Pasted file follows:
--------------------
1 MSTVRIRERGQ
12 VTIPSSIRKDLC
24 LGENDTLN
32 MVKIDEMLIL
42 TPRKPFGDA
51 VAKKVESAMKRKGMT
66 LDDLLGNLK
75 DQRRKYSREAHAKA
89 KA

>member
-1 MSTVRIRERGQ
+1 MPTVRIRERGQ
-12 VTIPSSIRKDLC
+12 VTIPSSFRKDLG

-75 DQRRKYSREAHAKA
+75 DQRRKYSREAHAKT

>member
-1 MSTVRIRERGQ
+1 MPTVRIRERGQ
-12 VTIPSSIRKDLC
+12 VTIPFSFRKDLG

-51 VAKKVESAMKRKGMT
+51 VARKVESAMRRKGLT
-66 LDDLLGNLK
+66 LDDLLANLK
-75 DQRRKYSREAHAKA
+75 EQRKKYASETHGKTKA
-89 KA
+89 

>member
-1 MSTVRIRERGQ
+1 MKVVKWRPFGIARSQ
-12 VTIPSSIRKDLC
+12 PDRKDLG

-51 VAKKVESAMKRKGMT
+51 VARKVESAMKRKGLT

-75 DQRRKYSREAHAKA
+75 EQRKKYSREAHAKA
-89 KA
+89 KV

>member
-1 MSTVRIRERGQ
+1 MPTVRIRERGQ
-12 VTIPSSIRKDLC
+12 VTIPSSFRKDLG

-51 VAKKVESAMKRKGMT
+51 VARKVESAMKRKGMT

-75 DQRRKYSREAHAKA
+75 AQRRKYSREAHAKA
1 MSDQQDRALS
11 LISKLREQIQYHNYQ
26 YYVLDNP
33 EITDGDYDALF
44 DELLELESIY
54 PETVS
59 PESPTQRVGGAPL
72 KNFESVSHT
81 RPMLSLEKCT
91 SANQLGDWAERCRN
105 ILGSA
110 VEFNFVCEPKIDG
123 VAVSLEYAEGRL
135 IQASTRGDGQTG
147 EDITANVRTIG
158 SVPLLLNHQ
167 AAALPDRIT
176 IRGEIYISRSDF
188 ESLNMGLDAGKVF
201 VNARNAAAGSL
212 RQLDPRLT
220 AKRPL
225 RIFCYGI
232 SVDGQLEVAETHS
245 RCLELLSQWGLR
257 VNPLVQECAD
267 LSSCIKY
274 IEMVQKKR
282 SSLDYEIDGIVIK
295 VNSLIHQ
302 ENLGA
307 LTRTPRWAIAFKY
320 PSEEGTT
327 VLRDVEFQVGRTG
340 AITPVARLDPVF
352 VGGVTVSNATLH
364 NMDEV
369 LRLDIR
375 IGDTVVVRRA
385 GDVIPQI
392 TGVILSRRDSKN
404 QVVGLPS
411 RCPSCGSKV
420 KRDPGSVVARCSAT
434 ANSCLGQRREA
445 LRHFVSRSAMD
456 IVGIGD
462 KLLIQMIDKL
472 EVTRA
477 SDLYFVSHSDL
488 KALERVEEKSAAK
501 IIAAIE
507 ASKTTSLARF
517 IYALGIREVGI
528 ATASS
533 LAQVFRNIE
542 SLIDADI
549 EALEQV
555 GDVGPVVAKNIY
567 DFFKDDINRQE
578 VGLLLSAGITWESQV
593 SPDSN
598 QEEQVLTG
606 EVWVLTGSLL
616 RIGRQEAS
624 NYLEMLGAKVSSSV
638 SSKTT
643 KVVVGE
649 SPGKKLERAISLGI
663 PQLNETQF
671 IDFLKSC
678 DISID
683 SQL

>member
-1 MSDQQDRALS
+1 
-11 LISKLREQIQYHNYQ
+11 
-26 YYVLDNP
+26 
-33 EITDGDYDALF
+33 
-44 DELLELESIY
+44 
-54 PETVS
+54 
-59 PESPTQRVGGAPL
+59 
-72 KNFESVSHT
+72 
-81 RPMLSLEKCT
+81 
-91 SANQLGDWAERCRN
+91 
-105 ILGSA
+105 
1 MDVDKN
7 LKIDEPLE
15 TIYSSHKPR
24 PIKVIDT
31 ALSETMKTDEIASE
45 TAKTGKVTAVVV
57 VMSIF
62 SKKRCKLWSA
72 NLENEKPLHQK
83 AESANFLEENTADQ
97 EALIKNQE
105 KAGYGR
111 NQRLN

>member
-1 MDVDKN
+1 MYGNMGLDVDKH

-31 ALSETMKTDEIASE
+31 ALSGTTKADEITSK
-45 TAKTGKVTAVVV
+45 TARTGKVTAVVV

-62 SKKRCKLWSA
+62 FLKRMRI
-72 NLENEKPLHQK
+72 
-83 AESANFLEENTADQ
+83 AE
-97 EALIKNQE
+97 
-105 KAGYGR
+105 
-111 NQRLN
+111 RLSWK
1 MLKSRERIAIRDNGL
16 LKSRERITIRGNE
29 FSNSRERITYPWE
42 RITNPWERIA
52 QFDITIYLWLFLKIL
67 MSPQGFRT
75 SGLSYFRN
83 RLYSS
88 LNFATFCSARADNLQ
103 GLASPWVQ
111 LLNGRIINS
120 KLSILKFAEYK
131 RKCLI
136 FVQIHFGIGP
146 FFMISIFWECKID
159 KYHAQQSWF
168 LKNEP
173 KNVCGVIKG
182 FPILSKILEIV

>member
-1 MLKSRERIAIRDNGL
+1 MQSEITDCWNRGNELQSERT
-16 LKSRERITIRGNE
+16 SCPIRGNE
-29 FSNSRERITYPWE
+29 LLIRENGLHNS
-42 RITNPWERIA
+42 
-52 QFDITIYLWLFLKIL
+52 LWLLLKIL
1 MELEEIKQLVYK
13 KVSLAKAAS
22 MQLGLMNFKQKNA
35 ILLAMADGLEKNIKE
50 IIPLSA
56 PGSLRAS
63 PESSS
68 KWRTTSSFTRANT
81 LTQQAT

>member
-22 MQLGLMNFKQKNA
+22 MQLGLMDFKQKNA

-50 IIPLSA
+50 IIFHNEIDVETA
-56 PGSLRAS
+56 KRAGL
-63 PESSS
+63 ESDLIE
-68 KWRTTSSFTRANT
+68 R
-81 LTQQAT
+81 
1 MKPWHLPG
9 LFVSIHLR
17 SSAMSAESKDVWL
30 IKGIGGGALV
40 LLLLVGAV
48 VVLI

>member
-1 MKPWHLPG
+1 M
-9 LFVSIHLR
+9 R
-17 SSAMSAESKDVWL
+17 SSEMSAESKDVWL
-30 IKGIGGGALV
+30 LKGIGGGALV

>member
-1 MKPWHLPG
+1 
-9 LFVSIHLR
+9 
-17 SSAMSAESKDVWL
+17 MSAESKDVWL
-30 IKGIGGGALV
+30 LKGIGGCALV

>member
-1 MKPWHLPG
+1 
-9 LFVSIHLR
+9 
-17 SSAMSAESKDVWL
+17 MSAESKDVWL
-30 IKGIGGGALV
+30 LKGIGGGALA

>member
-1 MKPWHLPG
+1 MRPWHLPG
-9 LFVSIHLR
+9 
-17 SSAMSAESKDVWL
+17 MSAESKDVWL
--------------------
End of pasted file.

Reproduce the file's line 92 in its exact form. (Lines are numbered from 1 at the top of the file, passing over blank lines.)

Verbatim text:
411 RCPSCGSKV